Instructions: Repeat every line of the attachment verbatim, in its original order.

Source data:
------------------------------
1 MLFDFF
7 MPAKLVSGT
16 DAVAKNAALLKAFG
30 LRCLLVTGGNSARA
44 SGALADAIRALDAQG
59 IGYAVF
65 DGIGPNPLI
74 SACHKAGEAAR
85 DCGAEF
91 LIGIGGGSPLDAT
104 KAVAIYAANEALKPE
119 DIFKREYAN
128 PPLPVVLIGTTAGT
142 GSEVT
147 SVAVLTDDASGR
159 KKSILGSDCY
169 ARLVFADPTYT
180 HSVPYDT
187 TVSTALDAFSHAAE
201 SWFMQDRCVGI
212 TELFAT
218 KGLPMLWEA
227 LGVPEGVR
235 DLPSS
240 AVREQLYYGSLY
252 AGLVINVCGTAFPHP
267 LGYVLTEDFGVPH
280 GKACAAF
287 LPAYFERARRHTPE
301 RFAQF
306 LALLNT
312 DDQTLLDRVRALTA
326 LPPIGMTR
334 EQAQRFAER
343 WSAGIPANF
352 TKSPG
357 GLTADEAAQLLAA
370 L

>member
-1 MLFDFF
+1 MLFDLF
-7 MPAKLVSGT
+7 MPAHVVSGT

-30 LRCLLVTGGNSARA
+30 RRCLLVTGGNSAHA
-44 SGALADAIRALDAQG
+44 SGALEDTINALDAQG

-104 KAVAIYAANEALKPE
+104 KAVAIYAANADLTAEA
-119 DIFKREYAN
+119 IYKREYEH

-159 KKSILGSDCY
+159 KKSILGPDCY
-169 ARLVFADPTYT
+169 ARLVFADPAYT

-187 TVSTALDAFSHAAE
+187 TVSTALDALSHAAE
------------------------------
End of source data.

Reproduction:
1 MLFDFF
7 MPAKLVSGT
16 DAVAKNAALLKAFG
30 LRCLLVTGGNSARA
44 SGALADAIRALDAQG
59 IGYAVF
65 DGIGPNPLI
74 SACHKAGEAAR
85 DCGAEF
91 LIGIGGGSPLDAT
104 KAVAIYAANEALKPE
119 DIFKREYAN
128 PPLPVVLIGTTAGT
142 GSEVT
147 SVAVLTDDASGR
159 KKSILGSDCY
169 ARLVFADPTYT
180 HSVPYDT
187 TVSTALDAFSHAAE
201 SWFMQDRCVGI
212 TELFAT
218 KGLPMLWEA
227 LGVPEGVR
235 DLPSS
240 AVREQLYYGSLY
252 AGLVINVCGTAFPHP
267 LGYVLTEDFGVPH
280 GKACAAF
287 LPAYFERARRHTPE
301 RFAQF
306 LALLNT
312 DDQTLLDRVRALTA
326 LPPIGMTR
334 EQAQRFAER
343 WSAGIPANF
352 TKSPG
357 GLTADEAAQLLAA
370 L

>member
-1 MLFDFF
+1 MLFDLF
-7 MPAKLVSGT
+7 MPAHVVSGT

-30 LRCLLVTGGNSARA
+30 RRCLLVTGGNSAHA
-44 SGALADAIRALDAQG
+44 SGALEDTINALDAQG

-104 KAVAIYAANEALKPE
+104 KAVAIYAANADLTAEA
-119 DIFKREYAN
+119 IYKREYEH

-159 KKSILGSDCY
+159 KKSILGPDCY
-169 ARLVFADPTYT
+169 ARLVFADPAYT

-187 TVSTALDAFSHAAE
+187 TVSTALDALSHAAE